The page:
Using historical records has been the most traditional way to shed light on the dark stain of slavery in the United States. Now, per new research that the Scientist calls "the largest DNA study to examine African ancestry in the Americas," gene analysis is helping put more pieces of the puzzle together. In the study in the American Journal of Human Genetics, scientists from 23andMe examined DNA from 50,000-plus participants from coastal West Africa, as well as from the eastern shores of North, South, and Central America where enslaved Africans would have disembarked. The study's subjects all gave the OK for their DNA from this "extraordinary" dataset, compiled over a 10-year period, to be analyzed, then compared with a historical database on slavery and info from historians. Much of the researchers' findings confirmed already established information.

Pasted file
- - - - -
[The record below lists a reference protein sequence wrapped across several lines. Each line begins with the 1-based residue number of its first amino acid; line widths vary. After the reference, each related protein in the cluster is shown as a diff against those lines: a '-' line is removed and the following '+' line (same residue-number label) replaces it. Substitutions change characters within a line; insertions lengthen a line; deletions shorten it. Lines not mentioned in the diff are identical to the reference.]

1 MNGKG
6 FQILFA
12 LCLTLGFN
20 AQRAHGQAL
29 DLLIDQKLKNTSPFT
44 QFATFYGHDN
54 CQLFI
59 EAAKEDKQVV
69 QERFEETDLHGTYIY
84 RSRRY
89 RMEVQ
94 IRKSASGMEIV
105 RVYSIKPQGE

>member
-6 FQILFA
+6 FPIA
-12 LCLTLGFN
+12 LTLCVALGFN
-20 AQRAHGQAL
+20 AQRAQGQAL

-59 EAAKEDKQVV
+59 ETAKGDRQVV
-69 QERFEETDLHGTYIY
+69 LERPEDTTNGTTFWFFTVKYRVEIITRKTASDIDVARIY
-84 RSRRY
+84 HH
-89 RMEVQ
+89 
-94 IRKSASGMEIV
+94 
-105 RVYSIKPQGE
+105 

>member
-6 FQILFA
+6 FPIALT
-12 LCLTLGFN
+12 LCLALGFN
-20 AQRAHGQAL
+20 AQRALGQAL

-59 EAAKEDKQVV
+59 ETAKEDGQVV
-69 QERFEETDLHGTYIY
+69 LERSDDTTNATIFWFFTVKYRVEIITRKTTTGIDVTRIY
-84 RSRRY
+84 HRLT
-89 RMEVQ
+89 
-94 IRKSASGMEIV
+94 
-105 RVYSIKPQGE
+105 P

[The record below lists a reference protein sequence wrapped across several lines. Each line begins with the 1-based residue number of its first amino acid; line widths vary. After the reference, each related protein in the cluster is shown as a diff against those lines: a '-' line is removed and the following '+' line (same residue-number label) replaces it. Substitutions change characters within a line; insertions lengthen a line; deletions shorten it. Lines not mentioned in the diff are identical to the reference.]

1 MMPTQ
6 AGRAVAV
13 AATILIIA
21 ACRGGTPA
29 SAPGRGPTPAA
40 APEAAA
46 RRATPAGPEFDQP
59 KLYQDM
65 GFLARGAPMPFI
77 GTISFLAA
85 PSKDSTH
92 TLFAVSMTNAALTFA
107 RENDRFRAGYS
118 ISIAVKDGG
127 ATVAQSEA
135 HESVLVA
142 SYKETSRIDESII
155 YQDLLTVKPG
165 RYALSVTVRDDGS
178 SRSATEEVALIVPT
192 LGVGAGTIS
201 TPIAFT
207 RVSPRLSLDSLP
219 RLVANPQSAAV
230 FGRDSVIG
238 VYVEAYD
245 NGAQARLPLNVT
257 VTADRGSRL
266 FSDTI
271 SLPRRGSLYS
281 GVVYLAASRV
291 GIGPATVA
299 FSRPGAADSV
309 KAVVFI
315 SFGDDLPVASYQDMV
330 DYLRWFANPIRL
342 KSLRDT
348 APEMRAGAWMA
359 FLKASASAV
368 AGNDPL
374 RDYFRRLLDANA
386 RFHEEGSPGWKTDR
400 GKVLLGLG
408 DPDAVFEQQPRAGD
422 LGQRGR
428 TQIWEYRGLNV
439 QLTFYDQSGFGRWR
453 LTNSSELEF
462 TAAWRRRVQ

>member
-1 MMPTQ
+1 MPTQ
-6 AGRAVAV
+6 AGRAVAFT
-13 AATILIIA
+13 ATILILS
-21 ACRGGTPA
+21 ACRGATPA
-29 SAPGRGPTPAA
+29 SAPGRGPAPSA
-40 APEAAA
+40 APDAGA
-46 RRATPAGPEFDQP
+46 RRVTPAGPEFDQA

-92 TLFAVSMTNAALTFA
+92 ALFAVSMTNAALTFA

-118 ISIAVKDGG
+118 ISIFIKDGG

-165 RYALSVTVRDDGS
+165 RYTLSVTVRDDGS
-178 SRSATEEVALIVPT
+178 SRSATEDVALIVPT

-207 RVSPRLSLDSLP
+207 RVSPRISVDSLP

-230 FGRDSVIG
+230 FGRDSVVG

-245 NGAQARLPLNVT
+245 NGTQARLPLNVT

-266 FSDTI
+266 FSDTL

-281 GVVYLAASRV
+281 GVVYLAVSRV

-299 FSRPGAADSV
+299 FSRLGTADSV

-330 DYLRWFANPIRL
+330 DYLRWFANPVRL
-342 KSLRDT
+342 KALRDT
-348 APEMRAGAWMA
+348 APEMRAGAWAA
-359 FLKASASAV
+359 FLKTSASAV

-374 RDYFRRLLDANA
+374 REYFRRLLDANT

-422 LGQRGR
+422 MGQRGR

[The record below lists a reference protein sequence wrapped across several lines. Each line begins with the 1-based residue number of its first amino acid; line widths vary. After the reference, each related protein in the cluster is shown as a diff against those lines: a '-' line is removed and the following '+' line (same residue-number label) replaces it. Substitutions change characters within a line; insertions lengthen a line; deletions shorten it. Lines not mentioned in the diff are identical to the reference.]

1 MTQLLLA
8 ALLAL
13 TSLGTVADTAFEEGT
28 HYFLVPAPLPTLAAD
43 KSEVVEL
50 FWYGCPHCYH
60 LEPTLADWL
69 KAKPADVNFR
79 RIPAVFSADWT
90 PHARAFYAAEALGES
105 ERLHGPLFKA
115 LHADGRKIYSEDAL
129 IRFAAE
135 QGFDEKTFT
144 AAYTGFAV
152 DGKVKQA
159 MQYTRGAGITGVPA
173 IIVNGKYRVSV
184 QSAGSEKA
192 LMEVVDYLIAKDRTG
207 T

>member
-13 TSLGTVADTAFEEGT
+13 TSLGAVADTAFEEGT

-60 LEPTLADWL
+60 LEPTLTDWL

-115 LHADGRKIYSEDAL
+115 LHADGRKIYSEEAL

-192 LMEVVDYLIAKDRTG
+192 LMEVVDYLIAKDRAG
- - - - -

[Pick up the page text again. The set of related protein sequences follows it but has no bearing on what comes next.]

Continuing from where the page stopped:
But there were surprises, including "the amount of Nigerian ancestry in the US," study co-author Steven Micheletti tells the New York Times—a find researchers at first thought was an error. That's because that discovery didn't sync up with records tracking how many captive Nigerians had been brought to the US on ships from Africa. But researchers now have some theories on that discrepancy, per NBC News: After digging around, they discovered enslaved Nigerians were often brought to the British Caribbean first, entering the US from there later. Natives from Nigeria may also have migrated to places like Angola and the Congo before being enslaved and brought to the Americas. Scientists also found an "ancestral sex bias," meaning enslaved women contributed more to the gene pool of today's African Americans than enslaved men did, per the Scientist. Why that may be: Enslaved men often died young, while enslaved women were raped and made to bear children. (Read more slavery stories.)